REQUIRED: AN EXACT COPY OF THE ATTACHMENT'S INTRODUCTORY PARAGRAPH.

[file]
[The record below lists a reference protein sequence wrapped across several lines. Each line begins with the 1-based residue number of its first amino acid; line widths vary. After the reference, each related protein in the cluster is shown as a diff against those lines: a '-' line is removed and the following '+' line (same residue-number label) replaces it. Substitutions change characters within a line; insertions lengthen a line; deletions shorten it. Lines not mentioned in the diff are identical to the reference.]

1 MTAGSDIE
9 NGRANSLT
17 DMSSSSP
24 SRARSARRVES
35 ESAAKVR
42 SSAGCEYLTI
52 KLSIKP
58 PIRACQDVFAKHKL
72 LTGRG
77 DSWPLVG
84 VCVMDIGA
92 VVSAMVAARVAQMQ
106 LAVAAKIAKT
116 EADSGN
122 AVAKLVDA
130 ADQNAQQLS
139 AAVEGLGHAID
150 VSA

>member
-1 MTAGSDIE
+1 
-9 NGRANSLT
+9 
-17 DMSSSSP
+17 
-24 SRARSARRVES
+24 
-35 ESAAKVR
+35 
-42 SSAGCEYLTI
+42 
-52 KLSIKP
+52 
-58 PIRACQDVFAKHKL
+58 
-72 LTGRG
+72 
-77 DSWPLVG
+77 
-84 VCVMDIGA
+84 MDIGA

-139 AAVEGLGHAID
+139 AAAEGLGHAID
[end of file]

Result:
[The record below lists a reference protein sequence wrapped across several lines. Each line begins with the 1-based residue number of its first amino acid; line widths vary. After the reference, each related protein in the cluster is shown as a diff against those lines: a '-' line is removed and the following '+' line (same residue-number label) replaces it. Substitutions change characters within a line; insertions lengthen a line; deletions shorten it. Lines not mentioned in the diff are identical to the reference.]